Thursday, June 27, 2013

Manmohan opens India’s longest railway tunnel in Kashmir

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AGENCE FRANCE PRESSE
Thursday 27 June 2013
Last Update 27 June 2013 1:26 am
BANIHAL, India: Indian Prime Minister Manmohan Singh yesterday opened the country’s longest railway tunnel during a rare visit to troubled Indian Kashmir, which has been marred by one of the deadliest militant attacks on soldiers in years.
Singh inaugurated a stretch of line that runs through the 11-kilometer (6.8 mile) long tunnel, part of an ambitious multi-year railway project in the region, as he wrapped up his first visit to the region in three years.
“It took seven years to complete,” Singh said of this section of the project, during a speech in the town of Banihal, some 110 kilometers from the main city of Sriningar.
It is the first time the premier has visited the Indian-controlled part of the divided Himalayan territory — which has been the scene of two wars with Pakistan — since June 2010 and comes less than a year before India goes to the polls.
During Singh’s visit, Pakistani troops fired across the borders twice in an hour, an Indian army spokesman said, dubbing it a breach of a cease-fire pact between the estranged neighbors.
“This morning Pakistani troops fired at out positions in the Poonch sector. Our side retaliated with small arms fire,” Col. Rajesh Kalia told AFP. He said troops also engaged up to three heavily-armed cross-border militants in a firefight in Indian Kashmir’s frontier Rajouri district.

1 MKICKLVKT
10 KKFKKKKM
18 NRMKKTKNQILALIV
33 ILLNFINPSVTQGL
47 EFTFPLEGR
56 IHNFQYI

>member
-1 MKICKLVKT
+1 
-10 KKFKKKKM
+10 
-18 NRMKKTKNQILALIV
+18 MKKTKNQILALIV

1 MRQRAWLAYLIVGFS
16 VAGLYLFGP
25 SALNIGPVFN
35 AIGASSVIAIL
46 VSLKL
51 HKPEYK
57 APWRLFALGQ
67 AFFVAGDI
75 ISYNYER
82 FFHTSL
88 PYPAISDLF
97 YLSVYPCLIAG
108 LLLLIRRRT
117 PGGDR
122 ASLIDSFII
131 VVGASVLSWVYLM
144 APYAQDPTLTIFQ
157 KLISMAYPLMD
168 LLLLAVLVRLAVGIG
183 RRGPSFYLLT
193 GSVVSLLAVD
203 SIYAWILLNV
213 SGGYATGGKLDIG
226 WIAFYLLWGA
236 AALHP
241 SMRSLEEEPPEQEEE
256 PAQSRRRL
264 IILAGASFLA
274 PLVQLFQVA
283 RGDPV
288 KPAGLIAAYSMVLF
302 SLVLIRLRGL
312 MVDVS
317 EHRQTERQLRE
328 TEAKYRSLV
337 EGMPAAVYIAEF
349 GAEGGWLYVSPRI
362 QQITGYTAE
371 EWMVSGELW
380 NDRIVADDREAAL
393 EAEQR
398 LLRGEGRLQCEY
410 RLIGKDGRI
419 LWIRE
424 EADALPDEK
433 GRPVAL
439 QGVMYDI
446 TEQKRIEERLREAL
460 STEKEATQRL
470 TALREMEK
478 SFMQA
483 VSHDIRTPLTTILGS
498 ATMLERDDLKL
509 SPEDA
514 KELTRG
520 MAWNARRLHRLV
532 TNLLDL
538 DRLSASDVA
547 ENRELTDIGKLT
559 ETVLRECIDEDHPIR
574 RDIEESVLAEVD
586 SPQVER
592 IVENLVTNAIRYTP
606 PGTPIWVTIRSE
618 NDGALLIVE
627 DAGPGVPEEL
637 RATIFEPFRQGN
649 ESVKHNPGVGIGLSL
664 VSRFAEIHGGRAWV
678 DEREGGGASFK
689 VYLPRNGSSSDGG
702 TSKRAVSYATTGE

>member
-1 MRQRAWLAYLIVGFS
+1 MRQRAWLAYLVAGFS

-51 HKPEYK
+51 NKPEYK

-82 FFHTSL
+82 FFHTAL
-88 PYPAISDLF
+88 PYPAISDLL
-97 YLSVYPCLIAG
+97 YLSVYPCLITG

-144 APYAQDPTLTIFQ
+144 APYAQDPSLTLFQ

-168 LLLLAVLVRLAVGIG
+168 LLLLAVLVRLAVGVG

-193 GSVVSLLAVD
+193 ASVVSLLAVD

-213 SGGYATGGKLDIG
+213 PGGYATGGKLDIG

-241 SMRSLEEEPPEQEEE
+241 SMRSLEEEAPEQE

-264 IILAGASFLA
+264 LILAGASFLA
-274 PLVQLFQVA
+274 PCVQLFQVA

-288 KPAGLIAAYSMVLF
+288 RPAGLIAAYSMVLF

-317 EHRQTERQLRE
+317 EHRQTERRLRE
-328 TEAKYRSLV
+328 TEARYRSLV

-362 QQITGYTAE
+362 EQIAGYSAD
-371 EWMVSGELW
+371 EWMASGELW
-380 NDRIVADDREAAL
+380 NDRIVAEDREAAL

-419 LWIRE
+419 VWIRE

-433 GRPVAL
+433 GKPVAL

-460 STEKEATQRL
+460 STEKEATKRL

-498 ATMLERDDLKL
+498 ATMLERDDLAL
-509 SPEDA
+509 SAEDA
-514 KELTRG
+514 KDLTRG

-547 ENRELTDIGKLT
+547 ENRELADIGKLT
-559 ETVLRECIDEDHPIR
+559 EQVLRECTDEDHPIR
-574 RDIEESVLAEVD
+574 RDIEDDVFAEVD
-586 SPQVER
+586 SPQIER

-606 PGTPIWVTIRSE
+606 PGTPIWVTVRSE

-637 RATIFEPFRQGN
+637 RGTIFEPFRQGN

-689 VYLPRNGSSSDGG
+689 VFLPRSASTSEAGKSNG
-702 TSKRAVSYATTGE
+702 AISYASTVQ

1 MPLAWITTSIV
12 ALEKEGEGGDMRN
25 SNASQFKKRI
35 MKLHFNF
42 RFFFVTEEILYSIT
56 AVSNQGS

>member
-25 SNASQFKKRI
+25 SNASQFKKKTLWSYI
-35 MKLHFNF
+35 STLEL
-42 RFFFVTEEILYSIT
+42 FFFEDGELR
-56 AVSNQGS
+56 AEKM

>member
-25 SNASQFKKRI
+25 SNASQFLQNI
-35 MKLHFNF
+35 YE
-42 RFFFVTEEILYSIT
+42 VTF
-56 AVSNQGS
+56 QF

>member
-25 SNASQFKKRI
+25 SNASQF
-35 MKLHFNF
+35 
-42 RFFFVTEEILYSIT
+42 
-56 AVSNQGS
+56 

Also yesterday, suspected Muslim militants shot dead a man in the Kashmiri town of Sopore, police said.
On of the eve of premier Singh’s trip Monday, militants ambushed a convoy of troops on the outskirts of Srinagar, killing eight soldiers and wounding 13 others. It was the deadliest such attack since July 2008 when a land mine killed nine soldiers on a bus, also on the outskirts of Srinagar.
The tunnel and railway stretch have been added to a train line running through the valley, part of a 20-billion-rupee ($ 470-million dollar) project that will eventually link Kashmir to the rest of India’s vast railway network.
Sections of the track have been drilled through the Himalayan mountains, and Singh said it was a “national dream” to link Kashmir with the network by 2018.
Singh faced protests when he arrived in Kashmir on Tuesday after the region’s three main separatist groups called a strike against his visit. Shops and other businesses, along with schools, banks and offices were closed throughout Srinagar and security forces were deployed in strength.

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